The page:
Banks O'Dee F.C.
Banks O Dee Football Club are a Scottish football club from the city of Aberdeen. They currently play in the SJFA North Superleague and their home ground is Spain Park, by the banks of the River Dee. In 2009, Banks O Dee were among four clubs to apply for membership of the Highland Football League, notwithstanding their junior status, in 2014 the club became a full member of the Scottish Football Association and therefore competes in the Scottish Cup. The Club co manager are Sandy McNaughton and Tommy Forbes, Banks O Dees greatest achievement was winning the Scottish Junior Cup in 1957, defeating Kilsyth Rangers 1–0 in the final at Hampden Park, Glasgow in front of 30,800 spectators. They went out in the round after a 5–1 defeat by Inverurie Loco Works on 27 October 2008. In the first round, Banks O Dee were drawn away to Highland League club Rothes, in the second round, the club were defeated 3–0 at home by Montrose of the Scottish Football League Third Division. They were once again away to Rothes in the first round. Their second round fixture was away to reigning Highland League champions Brora Rangers, previous to the semi-final Banks o Dee beat Buckie Thistle 3–1 at Spain Park. Banks o Dee lost 2–0 in the final vs Cove Rangers, the 2011–12 season marks the start of a new Outdoor Fifa standard 3G artificial football pitch at Spain Park which is the first of its kind in Aberdeen. The new pitch is part funded by Sport Scotland and increases the dimensions of the pitch in order to host more youth international matches, currently Banks o Dee have an affiliation with local juvenile club Albion BC who will use Spain Park as a training facility and for home matches. Banks O Dee FC Official Site Non-league Scotland
Lochee United F.C.
Lochee United Football Club are a Scottish football club from the Lochee area of Dundee. Formed in 1892, they play in the East Region Super League After spending their early years as a juvenile and amateur side. Their Thomson Park ground was opened by former Rangers and Scotland captain George Young in the same year, achieving notable local success in the late 1970s and 1980s, the club flourished again after the formation of the East Region Superleague in 2002. Under the management of Eddie Wolecki Black, United were promoted as Tayside Premier champions in 2003 and two seasons later, won their first Superleague title. In the same year, they reached the final of the Scottish Junior Cup for the first. This led to their participation in the Scottish Cup for the first time, United reached the third round of the competition after beating fellow Junior qualifier Bathgate Thistle 3–1 in the first round and Highland League side Buckie Thistle 3–0 in the second round. In the third round, Lochee held Second Division Ayr United to a 1–1 draw at home before going down 3–1 in the replay at Somerset Park and they are one of two Junior clubs from Lochee, the other being Lochee Harp. The team are managed since July 2016 by George Shields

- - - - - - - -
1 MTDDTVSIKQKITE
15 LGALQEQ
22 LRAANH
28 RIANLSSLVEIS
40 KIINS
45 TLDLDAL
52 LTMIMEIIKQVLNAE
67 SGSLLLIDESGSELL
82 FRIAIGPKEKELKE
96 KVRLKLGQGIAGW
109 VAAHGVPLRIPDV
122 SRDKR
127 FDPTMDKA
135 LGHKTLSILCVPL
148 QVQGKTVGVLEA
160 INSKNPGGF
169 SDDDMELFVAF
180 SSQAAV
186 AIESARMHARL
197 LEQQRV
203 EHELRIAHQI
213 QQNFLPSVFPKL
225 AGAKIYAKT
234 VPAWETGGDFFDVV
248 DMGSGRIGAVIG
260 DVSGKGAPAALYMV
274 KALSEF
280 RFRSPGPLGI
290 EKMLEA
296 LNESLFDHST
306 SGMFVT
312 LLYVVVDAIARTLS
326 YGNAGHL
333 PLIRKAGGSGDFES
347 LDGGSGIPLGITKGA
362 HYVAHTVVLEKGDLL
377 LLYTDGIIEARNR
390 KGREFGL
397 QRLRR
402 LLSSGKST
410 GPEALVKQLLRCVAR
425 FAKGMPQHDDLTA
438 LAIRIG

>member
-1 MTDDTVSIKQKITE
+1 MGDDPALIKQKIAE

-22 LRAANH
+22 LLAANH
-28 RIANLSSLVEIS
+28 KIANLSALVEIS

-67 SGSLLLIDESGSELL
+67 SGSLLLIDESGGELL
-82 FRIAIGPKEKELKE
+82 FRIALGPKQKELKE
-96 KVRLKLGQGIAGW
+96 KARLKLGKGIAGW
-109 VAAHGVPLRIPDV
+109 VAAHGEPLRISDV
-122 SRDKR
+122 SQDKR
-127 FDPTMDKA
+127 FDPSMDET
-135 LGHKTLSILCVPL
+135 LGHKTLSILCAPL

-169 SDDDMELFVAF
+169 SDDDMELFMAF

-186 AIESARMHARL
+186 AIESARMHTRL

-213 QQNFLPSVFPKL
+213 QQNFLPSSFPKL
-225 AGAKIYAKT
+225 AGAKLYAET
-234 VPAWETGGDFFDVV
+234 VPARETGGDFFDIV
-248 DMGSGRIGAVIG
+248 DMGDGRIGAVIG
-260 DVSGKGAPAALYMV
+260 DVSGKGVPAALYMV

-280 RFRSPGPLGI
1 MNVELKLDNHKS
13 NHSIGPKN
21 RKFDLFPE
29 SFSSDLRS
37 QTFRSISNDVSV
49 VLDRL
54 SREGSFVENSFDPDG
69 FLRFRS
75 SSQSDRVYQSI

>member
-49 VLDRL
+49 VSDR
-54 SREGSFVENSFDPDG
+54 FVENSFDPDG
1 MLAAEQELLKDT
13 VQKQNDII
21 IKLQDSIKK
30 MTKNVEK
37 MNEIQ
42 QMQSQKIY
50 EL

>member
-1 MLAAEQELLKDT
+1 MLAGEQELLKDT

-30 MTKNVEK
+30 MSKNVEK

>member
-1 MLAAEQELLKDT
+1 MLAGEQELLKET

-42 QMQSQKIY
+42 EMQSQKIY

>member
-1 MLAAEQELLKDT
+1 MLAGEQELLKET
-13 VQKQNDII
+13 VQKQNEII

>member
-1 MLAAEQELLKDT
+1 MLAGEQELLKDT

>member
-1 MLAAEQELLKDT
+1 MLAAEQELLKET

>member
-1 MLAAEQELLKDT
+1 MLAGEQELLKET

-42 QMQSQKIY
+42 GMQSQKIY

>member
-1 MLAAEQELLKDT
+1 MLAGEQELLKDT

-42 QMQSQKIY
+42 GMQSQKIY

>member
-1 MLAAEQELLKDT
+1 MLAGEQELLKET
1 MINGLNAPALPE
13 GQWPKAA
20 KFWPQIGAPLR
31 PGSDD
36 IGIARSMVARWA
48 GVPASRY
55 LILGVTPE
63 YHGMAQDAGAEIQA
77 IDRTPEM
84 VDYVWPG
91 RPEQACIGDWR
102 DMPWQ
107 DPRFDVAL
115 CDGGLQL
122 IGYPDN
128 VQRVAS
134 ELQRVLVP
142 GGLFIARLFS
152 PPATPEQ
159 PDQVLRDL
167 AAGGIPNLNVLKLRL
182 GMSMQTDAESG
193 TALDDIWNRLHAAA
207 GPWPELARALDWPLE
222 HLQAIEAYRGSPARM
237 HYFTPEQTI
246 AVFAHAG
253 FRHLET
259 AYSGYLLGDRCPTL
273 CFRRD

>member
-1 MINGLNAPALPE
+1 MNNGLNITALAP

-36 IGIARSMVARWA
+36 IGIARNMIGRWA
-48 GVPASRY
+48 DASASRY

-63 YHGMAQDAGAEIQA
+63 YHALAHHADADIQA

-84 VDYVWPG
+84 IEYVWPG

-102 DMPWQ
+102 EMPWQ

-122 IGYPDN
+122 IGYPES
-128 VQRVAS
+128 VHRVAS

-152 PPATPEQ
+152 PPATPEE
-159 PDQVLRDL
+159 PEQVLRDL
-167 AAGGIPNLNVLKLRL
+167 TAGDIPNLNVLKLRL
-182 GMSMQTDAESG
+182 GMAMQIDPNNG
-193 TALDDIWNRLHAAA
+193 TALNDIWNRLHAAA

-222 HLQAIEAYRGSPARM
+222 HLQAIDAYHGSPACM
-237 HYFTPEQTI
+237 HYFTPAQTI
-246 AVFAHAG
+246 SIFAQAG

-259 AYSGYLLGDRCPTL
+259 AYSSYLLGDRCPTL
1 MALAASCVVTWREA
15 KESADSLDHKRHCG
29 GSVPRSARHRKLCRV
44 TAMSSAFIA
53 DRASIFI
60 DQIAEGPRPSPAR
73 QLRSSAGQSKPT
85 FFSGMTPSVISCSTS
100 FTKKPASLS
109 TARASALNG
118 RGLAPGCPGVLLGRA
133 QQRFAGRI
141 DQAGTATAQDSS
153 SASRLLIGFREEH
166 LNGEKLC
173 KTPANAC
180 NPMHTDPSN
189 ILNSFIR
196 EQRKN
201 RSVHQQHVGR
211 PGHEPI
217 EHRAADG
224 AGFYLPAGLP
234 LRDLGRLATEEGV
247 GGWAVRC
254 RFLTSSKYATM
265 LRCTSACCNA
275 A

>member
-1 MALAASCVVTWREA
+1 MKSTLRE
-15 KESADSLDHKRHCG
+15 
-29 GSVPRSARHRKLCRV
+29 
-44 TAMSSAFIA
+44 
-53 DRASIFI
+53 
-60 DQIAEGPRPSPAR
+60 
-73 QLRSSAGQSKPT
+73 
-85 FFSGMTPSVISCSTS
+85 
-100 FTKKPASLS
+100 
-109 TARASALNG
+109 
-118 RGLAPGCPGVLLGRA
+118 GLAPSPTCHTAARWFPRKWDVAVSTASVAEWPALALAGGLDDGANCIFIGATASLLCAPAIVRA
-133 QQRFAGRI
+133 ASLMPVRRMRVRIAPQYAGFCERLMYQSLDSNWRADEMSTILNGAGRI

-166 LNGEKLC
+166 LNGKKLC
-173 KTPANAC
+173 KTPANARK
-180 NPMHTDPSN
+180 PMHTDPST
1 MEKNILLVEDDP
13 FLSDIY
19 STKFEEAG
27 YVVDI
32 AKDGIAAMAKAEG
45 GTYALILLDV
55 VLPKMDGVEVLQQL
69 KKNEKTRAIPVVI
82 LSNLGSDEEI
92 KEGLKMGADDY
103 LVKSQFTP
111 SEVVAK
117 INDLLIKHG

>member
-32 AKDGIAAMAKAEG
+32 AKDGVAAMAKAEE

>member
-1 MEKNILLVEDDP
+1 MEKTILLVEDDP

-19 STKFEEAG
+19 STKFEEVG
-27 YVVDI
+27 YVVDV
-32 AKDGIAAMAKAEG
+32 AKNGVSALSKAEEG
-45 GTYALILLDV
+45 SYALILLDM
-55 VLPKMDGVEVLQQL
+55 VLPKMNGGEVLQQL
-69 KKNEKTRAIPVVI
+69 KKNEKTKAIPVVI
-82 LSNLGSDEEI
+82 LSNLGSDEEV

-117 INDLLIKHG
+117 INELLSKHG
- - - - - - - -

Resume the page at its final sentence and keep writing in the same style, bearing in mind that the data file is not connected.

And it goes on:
Clachnacuddin Football Club are part-time senior professional football club from the city of Inverness who currently play in the Scottish Highland Football League. Clachnacuddin have won the most Highland Football League championships in the history a total of 18 times overall. Their home ground is Grant Street Park in the citys Merkinch area and they also have a youth system with many teams ranging from the primary squads to the under 19s. The club operated a team in the North Caledonian Football League. They were founded in 1885 and are nicknamed The Lilywhites or Clach and their name is an English approximation of a Scots Gaelic name meaning the stone of the tub, referring to a city landmark. As a senior team with a stadium they are entitled to enter the Scottish Cup. As of 16 January 2016 Note, Flags indicate national team as defined under FIFA eligibility rules, players may hold more than one non-FIFA nationality